You must and will understand, fair or foul reader (but where’s the difference?), that I bring sad tidings. The Demi-Monde: Winter, the first book in a projected quadrilogy by British debut author Rod Rees, ends in a cliffhanger. A proper cliffhanger it is, too, none of your wishy-washy measly cliffs. No, Winter ends with a cocked gun — two cocked guns, in fact — and a doppelganger-swapping in progress. And I, dear reader, am miffed.
I’m not miffed because Winter is a bad book. On the contrary. I’m miffed because I stayed awake reading until four in the morning on a Friday night (when I had to get up for a seminar at nine the next morning) to finish it, only to learn that I have to wait until January at the earliest — January, my friends! — to find out what happens next.
The Demi-Monde is a computer simulation developed to train soldiers for asymmetric warfare. Its parameters promote violence, cruelty, and chaos, it’s run by psychopaths and madmen modelled on history’s worst personalities, and it’s gone horribly wrong. Because if you die in the Demi-Monde, you die for real, and if you turn off the plug, the people who are inside the simulation end up as vegetables.
Now Norma Williams, daughter of the U.S. President, is trapped there, a captive in the hands of the faction run by the Dupes — computer simulations — of Reinhard Heydrich, Lavrentiy Beria, and Aleister Crowley. Ella Thomas, an eighteen-year-old jazz singer, is the only person with a hope of reaching her. Recruited by the U.S. Army and sent into the Demi-Monde with little more than her wits, Ella finds herself in the middle of a nightmare. Hunted by the authorities, she falls in with the Dupe Vanka Maykov, a psychic fraud who has no reason to love the way his world is run. Together, they hatch a daring plan to rescue Norma from under the noses of Heydrich and his merry band of fanatics.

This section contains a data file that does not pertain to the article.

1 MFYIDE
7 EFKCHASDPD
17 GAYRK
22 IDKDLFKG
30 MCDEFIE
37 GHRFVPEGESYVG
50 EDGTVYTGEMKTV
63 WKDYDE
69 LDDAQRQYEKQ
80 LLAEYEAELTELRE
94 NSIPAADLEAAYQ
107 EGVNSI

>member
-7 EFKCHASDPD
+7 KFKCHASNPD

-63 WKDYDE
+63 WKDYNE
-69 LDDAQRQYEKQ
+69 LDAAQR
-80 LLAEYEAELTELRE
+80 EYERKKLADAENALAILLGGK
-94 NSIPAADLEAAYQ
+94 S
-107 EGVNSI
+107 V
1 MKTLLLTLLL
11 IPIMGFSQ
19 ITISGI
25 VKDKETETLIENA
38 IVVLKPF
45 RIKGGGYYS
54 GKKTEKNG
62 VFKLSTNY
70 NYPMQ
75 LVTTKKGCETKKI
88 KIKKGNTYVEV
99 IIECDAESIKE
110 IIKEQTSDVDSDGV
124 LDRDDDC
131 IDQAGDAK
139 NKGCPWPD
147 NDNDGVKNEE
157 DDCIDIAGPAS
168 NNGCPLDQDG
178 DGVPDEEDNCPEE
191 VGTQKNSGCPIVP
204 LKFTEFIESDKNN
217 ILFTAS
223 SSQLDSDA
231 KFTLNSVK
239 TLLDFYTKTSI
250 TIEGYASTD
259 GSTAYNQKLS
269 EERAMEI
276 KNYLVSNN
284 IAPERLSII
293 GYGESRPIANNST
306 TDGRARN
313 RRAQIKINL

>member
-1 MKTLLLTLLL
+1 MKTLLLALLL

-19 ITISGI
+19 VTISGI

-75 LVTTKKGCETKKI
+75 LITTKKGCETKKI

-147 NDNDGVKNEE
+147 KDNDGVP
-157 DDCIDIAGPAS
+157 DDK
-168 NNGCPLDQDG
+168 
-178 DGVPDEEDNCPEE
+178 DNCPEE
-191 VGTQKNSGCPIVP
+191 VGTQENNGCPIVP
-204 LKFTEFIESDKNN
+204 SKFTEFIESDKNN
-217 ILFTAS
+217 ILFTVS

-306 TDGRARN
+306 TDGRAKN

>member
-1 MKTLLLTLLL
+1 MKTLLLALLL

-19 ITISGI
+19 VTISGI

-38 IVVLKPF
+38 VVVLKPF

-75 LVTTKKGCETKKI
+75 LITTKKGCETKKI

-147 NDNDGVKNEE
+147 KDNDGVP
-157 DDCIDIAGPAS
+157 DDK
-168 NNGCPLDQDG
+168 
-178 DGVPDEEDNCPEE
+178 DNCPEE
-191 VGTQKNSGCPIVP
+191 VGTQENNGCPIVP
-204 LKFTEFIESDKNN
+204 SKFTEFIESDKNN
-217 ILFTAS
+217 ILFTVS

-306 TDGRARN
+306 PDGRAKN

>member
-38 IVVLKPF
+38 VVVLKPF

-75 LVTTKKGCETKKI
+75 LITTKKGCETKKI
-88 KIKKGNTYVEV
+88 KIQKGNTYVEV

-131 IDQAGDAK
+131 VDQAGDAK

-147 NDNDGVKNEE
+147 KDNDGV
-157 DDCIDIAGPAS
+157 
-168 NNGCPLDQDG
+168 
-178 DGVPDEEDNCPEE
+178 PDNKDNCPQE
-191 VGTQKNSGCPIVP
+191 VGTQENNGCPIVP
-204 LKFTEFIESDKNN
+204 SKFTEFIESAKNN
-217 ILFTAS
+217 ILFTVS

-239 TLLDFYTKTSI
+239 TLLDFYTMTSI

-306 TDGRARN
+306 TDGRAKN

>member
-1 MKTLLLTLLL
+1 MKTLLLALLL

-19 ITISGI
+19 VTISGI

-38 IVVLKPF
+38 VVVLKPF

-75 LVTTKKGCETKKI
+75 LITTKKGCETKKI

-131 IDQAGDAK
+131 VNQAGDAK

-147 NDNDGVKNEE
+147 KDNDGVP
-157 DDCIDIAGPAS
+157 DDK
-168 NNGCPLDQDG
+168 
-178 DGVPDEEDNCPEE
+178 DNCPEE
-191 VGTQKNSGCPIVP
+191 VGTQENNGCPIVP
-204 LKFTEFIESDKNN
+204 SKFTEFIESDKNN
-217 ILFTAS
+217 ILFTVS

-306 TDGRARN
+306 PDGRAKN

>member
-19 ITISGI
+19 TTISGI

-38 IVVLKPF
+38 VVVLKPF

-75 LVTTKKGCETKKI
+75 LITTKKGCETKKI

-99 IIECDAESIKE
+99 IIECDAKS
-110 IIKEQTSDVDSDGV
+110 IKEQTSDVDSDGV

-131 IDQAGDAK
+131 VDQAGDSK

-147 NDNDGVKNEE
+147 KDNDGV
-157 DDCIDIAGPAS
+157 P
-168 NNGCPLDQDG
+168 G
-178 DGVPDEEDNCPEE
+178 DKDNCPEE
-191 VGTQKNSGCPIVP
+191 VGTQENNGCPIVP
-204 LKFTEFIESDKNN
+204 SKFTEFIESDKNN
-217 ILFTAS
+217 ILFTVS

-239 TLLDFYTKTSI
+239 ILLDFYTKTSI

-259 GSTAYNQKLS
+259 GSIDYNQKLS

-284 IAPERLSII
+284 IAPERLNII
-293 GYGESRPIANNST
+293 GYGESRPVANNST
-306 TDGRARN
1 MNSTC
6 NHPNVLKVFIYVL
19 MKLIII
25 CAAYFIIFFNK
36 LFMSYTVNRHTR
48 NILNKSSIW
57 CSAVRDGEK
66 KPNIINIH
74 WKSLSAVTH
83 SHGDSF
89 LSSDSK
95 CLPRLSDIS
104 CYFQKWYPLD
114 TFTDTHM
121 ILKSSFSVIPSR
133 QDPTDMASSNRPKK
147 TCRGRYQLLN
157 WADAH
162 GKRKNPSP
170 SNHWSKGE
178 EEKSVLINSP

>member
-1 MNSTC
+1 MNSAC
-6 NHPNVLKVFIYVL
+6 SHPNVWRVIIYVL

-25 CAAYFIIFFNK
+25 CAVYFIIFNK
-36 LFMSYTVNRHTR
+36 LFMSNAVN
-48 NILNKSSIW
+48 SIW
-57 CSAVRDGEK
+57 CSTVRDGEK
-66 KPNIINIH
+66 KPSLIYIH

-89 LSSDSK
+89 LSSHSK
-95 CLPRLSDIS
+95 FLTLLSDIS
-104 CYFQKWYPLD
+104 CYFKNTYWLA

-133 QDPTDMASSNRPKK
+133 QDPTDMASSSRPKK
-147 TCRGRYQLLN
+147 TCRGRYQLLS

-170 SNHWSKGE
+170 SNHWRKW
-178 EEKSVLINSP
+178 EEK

The plan goes wrong. Ella and Vanka — and Norma — are pitched headlong into the Demi-Monde’s version of the Warsaw ghetto on the eve of the Demi-Monde’s version of the Warsaw ghetto uprising. Their urgent need to escape is compounded by the fact that the Demi-Monde has discovered that the Real World exists, and Heydrich is determined to move in and conquer it — a plan which requires that he control Norma Williams. Urban warfare, sewer chases, religious revelations, air balloon journeys, and dangerous mystic ceremonies ratchet up the tension towards the cliffhanger conclusion.
Rees’ gift is pacing and characterisation. Winter is a hectic ride from one high-stakes confrontation to the next, at a speed that makes the array of factions, religions, and other sources of conflict in the Demi-Monde blur into bewilderment. (As an aside: I’m not in love with the PostMoDernist abuse of capitals that Rees has used as convention for naming things in the Demi-Monde: UnFunDaMentalism, HerEsy, nuJu, ForthRight, and so forth, but at least it’s a slightly more tolerable annoyance than the A’lien Ap’ostrophe.) He knows how to keep the tension coming, and that’s a very good thing.
The characters, even — especially — the monstrous fanatics, are all well drawn. Particularly interesting is the character of Trixie Dashwood, a Demi-Mondain pampered daughter of the establishment who develops into a hardened resistance leader and a remorseless killer. Vanka and Norma are also skilfully portrayed, but the real star of the show (as far as I’m concerned) is Ella.
Did I mention, by the way, that Ella is black? And female? And competent?
I’m not saying there aren’t moments of race—or gendered—fail here. There were a couple of points at which it was fairly obvious that the female points of view were being written by a guy. (Come on, guys: do you honestly think people like being leered at by a fanatic?) And while the whole setup of the Demi-Monde seems clearly designed to squick out anyone who has strong feelings about social justice and human rights, I’m not prepared to say that I really love dystopia as a setting.
As a book about a fantastical computer simulation gone really dangerous, The Demi-Monde: Winter beats the hell out of Tad Williams’ Otherland, which is the first other example to come to mind. It’s gripping and tense, and I’m still bitter about the cliffhanger.
You should read it, so that I’m not the only person waiting impatiently for Spring.
Liz Bourke would have written something interesting in this space, but sleep deprivation drove it from her mind.